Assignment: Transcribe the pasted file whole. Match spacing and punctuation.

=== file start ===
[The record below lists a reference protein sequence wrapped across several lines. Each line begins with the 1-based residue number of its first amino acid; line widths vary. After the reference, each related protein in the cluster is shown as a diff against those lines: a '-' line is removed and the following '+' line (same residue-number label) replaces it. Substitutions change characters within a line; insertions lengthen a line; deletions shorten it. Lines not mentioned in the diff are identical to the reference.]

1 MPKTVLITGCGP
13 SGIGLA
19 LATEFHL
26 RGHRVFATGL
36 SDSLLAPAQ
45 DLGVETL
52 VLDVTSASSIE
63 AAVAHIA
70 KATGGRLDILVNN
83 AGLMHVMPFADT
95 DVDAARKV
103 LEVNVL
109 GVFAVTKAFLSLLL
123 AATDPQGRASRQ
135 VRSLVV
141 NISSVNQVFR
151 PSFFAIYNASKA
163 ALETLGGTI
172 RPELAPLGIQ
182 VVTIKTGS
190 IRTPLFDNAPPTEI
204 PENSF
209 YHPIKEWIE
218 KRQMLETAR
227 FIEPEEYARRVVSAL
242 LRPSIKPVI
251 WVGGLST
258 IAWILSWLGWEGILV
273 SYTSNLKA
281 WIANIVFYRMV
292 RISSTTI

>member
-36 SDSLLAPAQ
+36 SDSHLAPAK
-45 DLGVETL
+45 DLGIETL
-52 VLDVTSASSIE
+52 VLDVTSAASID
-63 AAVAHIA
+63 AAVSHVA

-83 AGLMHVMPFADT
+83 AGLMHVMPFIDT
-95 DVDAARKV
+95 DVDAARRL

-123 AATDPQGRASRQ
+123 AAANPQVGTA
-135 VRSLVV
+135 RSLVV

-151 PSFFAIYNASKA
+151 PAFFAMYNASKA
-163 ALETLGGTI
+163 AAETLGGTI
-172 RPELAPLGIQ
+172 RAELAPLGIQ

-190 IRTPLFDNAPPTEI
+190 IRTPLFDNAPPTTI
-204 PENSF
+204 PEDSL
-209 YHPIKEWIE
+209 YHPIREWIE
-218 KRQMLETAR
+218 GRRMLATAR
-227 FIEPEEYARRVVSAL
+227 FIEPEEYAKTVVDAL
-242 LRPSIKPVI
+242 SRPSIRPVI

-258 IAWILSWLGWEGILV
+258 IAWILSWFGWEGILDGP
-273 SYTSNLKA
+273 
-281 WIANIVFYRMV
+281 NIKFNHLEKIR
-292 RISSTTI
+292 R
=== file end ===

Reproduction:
[The record below lists a reference protein sequence wrapped across several lines. Each line begins with the 1-based residue number of its first amino acid; line widths vary. After the reference, each related protein in the cluster is shown as a diff against those lines: a '-' line is removed and the following '+' line (same residue-number label) replaces it. Substitutions change characters within a line; insertions lengthen a line; deletions shorten it. Lines not mentioned in the diff are identical to the reference.]

1 MPKTVLITGCGP
13 SGIGLA
19 LATEFHL
26 RGHRVFATGL
36 SDSLLAPAQ
45 DLGVETL
52 VLDVTSASSIE
63 AAVAHIA
70 KATGGRLDILVNN
83 AGLMHVMPFADT
95 DVDAARKV
103 LEVNVL
109 GVFAVTKAFLSLLL
123 AATDPQGRASRQ
135 VRSLVV
141 NISSVNQVFR
151 PSFFAIYNASKA
163 ALETLGGTI
172 RPELAPLGIQ
182 VVTIKTGS
190 IRTPLFDNAPPTEI
204 PENSF
209 YHPIKEWIE
218 KRQMLETAR
227 FIEPEEYARRVVSAL
242 LRPSIKPVI
251 WVGGLST
258 IAWILSWLGWEGILV
273 SYTSNLKA
281 WIANIVFYRMV
292 RISSTTI

>member
-36 SDSLLAPAQ
+36 SDSHLAPAK
-45 DLGVETL
+45 DLGIETL
-52 VLDVTSASSIE
+52 VLDVTSAASID
-63 AAVAHIA
+63 AAVSHVA

-83 AGLMHVMPFADT
+83 AGLMHVMPFIDT
-95 DVDAARKV
+95 DVDAARRL

-123 AATDPQGRASRQ
+123 AAANPQVGTA
-135 VRSLVV
+135 RSLVV

-151 PSFFAIYNASKA
+151 PAFFAMYNASKA
-163 ALETLGGTI
+163 AAETLGGTI
-172 RPELAPLGIQ
+172 RAELAPLGIQ

-190 IRTPLFDNAPPTEI
+190 IRTPLFDNAPPTTI
-204 PENSF
+204 PEDSL
-209 YHPIKEWIE
+209 YHPIREWIE
-218 KRQMLETAR
+218 GRRMLATAR
-227 FIEPEEYARRVVSAL
+227 FIEPEEYAKTVVDAL
-242 LRPSIKPVI
+242 SRPSIRPVI

-258 IAWILSWLGWEGILV
+258 IAWILSWFGWEGILDGP
-273 SYTSNLKA
+273 
-281 WIANIVFYRMV
+281 NIKFNHLEKIR
-292 RISSTTI
+292 R